This afternoon we attended a Stake Conference in The Dalles Stake. During the 4:00 Priesthood Leadership Meeting, I sat in the foyer, preparing my talk for the evening session. I couldn’t help but notice a grandma near me writing in what looked like a journal.
The talk I was preparing was on Family history and preserving our family stories, so I watched this lovely lady intently as she wrote, and smiled and wrote more. I loved what I was seeing. After the meeting ended, I introduced myself and made a new friend–Harriett Madden, grandma to a lucky 23-year-old granddaughter who will receive this book–this perfect gift–for her birthday in a few months.
We had a delightful visit about what she was writing and sharing–her stories. What I watched reminded me of 3 scriptures I’ve been thinking about:
D&C 127:9 talks about records and how things like histories, stories and testimonies should be “held in remembrance from generation to generation.” What does it mean to be held in remembrance? If it’s not recorded, it won’t be remembered.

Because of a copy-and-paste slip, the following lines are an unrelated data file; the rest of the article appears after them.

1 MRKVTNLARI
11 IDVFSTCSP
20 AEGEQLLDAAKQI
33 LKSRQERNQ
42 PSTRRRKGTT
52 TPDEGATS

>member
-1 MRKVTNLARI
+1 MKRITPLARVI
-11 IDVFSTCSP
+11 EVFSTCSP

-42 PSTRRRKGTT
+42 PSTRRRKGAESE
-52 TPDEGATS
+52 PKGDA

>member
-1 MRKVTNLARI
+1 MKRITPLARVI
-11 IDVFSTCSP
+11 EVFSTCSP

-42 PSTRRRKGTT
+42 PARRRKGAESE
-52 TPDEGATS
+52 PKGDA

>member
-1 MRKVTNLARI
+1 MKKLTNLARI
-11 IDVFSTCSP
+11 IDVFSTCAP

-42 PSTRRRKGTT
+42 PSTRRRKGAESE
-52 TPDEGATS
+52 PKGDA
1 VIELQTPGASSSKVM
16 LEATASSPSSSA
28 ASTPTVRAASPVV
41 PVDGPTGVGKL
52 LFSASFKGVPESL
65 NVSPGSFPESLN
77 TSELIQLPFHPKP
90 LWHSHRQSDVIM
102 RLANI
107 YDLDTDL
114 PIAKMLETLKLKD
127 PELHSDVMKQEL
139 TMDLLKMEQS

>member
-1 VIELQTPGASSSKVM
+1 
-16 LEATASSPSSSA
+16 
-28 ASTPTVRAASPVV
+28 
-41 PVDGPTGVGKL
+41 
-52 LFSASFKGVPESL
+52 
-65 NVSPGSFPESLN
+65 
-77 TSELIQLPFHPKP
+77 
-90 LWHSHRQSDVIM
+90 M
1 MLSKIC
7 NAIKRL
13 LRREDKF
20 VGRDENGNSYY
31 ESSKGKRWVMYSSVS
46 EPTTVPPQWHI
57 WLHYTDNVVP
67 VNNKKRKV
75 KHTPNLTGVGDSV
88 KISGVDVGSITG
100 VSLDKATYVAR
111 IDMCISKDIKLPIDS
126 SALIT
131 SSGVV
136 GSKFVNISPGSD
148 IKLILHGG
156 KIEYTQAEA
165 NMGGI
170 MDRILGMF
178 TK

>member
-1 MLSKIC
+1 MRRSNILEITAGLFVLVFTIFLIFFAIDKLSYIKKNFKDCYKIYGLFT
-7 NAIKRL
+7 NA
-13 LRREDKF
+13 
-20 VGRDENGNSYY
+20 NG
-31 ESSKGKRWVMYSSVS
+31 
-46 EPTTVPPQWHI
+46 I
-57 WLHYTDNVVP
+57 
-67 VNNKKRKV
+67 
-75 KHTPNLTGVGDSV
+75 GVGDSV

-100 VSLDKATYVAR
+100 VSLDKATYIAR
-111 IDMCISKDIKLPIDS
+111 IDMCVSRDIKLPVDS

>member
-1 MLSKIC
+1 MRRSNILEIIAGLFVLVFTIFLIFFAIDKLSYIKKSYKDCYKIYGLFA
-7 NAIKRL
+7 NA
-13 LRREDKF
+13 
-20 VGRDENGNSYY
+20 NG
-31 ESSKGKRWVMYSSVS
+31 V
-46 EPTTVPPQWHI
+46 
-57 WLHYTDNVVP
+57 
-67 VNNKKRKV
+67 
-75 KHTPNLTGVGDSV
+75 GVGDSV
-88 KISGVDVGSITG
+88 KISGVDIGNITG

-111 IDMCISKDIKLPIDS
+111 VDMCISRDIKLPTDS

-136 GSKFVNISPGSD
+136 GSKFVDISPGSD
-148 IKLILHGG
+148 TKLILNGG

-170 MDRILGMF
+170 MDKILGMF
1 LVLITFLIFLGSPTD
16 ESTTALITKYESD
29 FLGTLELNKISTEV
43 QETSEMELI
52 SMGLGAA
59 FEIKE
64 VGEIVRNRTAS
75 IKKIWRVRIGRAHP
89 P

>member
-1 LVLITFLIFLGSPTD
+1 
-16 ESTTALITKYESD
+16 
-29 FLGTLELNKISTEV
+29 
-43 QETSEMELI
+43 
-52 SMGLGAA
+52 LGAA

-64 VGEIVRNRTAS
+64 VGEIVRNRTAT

2 Nephi 25:22 also talks about records and says “these things shall go from generation to generation, as Nephi describes what and why we should write. In verse 26 he says that we write “that our children may know.” How will they know if we don’t record our experiences?
In Jacob 4:1-3, Jacob writes (about 500 BC):
1. Now behold, it came to pass that I, Jacob, having ministered much unto my people in word, (and I cannot write but a little of my words, because of the difficulty of engraving our words upon plates) and we know that the things which we write upon plates must remain;
2. But whatsoever things we write upon anything save it be upon plates must perish and vanish away; but we can write a few words upon plates, which will give our children, and also our beloved brethren, a small degree of knowledge concerning us, or concerning their fathers—
3. Now in this thing we do rejoice; and we labor diligently to engraven these words upon plates, hoping that our beloved brethren and our children will receive them with thankful hearts, and look upon them that they may learn with joy and not with sorrow, neither with contempt, concerning their first parents.
4. For, for this intent have we written these things, that they may know that we knew of Christ, and we had a hope of his glory many hundred years before his coming; and not only we ourselves had a hope of his glory, but also all the holy prophets which were before us.
I loved watching Sister Madden as I thought about the reasons we write and record.
These things remind me of my 20 November 2013 post: